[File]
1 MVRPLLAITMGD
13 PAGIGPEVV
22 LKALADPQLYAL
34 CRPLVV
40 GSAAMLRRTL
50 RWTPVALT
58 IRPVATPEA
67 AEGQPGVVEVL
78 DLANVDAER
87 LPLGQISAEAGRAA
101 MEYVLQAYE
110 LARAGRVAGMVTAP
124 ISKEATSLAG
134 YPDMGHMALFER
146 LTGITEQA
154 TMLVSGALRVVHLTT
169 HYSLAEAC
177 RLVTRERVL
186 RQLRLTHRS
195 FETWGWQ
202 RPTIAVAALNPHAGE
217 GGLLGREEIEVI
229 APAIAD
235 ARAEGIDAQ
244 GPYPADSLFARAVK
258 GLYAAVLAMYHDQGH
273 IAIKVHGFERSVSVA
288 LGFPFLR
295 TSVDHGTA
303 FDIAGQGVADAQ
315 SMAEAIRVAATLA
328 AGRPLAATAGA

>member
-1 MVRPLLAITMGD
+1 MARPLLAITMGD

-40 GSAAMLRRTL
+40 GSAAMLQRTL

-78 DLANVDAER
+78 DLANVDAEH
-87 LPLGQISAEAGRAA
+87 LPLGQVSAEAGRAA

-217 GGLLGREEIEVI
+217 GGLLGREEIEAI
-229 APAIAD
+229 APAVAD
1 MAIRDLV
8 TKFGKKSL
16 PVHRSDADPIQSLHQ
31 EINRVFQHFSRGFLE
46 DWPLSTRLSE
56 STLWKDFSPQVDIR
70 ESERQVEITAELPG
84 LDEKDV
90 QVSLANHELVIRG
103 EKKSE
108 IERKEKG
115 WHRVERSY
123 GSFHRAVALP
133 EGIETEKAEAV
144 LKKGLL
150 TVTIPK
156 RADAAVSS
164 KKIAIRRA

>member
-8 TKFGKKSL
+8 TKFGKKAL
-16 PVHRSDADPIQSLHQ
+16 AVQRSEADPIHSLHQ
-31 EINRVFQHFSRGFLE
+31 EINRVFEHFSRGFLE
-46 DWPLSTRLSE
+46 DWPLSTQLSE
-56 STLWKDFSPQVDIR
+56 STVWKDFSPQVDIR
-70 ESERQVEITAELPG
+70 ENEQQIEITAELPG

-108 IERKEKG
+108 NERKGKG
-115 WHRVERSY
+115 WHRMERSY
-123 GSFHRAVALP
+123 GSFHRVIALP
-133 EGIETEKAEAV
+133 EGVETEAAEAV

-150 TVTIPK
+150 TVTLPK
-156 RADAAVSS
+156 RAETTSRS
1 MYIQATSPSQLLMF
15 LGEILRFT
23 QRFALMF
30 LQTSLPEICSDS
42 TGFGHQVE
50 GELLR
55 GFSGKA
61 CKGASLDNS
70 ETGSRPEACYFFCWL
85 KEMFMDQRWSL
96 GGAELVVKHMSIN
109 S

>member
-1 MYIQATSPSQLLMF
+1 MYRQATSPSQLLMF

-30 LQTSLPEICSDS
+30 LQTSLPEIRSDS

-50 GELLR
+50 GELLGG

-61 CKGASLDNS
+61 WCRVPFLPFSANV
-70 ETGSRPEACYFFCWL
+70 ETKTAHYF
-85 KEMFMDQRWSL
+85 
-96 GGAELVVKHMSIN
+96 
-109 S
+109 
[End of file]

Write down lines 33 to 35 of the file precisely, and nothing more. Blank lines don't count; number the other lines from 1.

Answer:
>member
-1 MVRPLLAITMGD
+1 MARPLLAITMGD